Effect of blasting on the strength of rock fragments

John M. Kemeny, Rennie B. Kaunda, David Streeter, Tom BoBo

Research output: Contribution to journalConference article

2 Scopus citations


This paper describes a field/laboratory study that was conducted in cooperation with a mine in Arizona. The primary purpose of the study was to investigate the effect of blasting energy on the crushability and grindability of the post-blast rock fragments. The crushability and grindability of the rock fragments were evaluated through laboratory comminution tests. A secondary purpose of the study was to investigate different laboratory methods for estimating the comminution properties of the rock fragments. In particular, a number of standard rock mechanics tests were conducted and compared with the comminution test results. Finally, the study was used to evaluate new technologies for estimating in-situ rock mass strength and for assessing post-blast fragmentation. To estimate in-situ rock mass strength, the specific energy of drilling (SE) was calculated during blast hole drilling utilizing a continuous drill monitoring system. Post-blast fragmentation was estimated using the Split image processing system. Results from the study support the idea that increases in blast energy can enhance crushing and grinding. Also, several simple rock mechanics tests were found to correlate well with the results from standard comminution tests, which could prove to be useful in practice.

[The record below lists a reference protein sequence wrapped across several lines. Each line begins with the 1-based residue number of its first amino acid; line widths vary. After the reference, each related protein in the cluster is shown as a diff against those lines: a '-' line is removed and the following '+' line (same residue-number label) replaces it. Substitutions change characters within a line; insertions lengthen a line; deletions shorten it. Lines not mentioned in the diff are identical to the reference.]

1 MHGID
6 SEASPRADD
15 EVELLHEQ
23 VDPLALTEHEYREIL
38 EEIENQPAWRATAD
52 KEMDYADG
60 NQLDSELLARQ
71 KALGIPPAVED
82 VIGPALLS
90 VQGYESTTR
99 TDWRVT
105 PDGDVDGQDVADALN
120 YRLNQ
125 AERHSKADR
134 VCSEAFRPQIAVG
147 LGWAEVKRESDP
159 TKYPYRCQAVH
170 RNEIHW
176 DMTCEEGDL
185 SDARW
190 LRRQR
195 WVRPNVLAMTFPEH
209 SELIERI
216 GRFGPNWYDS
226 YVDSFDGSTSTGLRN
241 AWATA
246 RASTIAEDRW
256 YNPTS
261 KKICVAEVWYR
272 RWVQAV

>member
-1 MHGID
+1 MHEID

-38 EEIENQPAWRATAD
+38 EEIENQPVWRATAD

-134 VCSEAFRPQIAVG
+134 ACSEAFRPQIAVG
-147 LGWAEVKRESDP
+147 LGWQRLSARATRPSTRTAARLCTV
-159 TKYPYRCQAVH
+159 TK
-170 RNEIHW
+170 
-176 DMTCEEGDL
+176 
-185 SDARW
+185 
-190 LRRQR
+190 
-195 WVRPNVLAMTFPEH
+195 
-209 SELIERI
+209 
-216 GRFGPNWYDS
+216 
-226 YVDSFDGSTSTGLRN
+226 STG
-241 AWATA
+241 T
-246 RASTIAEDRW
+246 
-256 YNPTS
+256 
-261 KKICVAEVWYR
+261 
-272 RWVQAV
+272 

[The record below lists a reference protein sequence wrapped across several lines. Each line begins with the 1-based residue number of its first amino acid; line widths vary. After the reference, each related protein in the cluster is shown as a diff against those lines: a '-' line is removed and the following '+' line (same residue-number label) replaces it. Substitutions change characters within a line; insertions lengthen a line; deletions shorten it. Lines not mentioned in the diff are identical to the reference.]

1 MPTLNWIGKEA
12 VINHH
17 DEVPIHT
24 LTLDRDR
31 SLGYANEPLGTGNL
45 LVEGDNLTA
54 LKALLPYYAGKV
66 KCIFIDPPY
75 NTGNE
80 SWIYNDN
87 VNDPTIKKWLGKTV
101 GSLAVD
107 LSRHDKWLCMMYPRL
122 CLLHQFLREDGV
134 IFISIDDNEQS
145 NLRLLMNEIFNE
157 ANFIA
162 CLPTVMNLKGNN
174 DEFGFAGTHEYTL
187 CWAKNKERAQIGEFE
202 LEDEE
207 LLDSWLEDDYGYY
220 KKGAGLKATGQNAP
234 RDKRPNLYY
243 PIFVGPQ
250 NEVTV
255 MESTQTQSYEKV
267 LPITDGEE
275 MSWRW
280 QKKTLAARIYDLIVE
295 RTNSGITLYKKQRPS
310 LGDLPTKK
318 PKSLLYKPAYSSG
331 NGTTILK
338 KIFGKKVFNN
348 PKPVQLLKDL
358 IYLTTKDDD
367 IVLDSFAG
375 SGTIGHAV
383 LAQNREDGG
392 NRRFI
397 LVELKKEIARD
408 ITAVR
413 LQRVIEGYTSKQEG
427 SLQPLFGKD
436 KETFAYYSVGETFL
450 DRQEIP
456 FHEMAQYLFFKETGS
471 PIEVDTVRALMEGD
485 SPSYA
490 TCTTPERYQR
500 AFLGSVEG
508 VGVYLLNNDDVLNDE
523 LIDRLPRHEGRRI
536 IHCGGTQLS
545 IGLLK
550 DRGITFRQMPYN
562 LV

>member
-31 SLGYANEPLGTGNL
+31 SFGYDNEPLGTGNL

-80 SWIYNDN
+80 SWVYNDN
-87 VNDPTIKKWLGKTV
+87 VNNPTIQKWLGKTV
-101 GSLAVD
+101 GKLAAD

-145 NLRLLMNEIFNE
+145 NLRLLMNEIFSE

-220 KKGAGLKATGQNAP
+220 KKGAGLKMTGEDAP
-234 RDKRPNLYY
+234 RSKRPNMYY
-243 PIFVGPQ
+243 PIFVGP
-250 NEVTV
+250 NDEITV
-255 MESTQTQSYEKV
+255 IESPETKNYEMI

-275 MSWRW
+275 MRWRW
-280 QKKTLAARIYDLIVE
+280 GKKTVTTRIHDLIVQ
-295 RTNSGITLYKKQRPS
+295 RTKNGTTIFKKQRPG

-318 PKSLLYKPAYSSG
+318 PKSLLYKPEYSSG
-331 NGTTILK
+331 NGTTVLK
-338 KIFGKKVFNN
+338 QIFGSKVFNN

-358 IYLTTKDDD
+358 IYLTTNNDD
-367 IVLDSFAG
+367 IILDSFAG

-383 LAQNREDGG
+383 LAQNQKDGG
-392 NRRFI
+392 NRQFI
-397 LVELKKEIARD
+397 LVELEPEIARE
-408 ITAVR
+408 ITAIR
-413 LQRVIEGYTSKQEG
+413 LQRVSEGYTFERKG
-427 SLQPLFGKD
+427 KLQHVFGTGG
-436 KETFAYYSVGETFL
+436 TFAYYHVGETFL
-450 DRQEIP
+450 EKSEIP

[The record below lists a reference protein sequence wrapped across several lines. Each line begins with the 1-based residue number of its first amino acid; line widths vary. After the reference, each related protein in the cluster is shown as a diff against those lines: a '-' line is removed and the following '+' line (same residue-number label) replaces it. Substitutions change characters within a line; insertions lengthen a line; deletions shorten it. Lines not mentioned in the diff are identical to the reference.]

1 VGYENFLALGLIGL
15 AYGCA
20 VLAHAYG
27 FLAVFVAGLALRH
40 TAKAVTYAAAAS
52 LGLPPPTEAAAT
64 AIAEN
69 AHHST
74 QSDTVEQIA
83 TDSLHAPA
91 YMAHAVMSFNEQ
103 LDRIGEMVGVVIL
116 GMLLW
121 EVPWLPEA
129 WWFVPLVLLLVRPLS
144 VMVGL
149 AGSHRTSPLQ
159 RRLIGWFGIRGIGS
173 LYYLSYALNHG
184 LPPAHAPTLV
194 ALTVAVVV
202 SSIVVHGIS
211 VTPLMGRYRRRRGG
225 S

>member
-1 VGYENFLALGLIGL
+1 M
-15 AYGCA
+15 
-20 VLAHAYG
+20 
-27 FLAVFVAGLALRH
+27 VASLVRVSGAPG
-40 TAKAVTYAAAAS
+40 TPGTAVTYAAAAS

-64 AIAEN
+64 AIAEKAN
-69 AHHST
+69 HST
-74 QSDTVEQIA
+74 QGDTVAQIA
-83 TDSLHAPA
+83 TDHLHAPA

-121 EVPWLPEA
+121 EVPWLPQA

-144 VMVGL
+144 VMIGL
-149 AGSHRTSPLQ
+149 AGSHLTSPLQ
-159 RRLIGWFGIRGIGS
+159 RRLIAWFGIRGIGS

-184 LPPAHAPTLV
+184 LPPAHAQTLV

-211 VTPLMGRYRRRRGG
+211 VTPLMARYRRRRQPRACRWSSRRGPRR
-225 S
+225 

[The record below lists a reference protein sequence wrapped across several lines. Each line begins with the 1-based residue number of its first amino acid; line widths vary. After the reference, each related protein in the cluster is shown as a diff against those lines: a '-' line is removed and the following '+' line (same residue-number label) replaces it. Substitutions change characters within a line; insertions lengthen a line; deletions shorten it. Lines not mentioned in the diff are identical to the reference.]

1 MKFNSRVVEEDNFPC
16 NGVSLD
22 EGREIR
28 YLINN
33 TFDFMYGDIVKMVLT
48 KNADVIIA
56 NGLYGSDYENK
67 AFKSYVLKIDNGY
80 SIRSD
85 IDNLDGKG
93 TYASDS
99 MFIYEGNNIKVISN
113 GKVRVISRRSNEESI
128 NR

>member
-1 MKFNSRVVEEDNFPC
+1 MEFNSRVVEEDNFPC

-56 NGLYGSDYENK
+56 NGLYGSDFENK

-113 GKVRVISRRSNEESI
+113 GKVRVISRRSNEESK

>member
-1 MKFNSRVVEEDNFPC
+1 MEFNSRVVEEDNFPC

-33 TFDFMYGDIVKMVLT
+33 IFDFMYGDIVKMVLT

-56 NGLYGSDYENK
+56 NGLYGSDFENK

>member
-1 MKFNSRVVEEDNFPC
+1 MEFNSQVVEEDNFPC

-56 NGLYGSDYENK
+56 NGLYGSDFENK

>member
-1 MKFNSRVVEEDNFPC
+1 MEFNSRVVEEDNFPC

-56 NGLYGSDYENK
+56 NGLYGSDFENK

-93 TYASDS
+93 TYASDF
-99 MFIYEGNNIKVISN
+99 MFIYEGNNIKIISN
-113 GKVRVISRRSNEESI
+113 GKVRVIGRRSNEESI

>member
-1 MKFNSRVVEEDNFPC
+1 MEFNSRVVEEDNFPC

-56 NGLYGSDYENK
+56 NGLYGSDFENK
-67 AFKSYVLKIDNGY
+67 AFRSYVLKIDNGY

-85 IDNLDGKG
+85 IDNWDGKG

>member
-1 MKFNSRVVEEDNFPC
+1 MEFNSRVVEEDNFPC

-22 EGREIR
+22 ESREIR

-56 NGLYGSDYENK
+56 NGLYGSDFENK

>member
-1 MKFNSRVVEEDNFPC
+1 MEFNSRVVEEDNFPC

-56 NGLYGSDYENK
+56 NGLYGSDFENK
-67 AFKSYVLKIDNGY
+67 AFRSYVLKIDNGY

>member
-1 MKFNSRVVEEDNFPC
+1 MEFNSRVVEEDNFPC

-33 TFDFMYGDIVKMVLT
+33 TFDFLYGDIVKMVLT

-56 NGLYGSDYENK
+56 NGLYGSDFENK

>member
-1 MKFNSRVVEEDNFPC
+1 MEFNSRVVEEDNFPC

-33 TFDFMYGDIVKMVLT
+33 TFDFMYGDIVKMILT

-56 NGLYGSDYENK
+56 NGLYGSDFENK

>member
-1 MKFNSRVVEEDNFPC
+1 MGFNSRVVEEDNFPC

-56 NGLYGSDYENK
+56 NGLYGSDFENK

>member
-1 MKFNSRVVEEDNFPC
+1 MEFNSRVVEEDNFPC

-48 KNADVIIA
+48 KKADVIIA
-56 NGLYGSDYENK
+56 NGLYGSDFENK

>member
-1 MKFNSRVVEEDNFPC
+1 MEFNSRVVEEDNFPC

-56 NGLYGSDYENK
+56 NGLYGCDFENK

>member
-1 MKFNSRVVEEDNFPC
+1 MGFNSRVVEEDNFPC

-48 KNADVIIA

Original languageEnglish (US)
Pages (from-to)381-390
Number of pages10
JournalProceedings of the Annual Conference on Explosives and Blasting Technique
StatePublished - Jul 21 2003
EventProceedings of the Twenty-Ninth Conference on Explosives and Blasting Technique - Nashville, TN, United States
Duration: Feb 2 2003Feb 5 2003


ASJC Scopus subject areas

  • Building and Construction
  • Geotechnical Engineering and Engineering Geology

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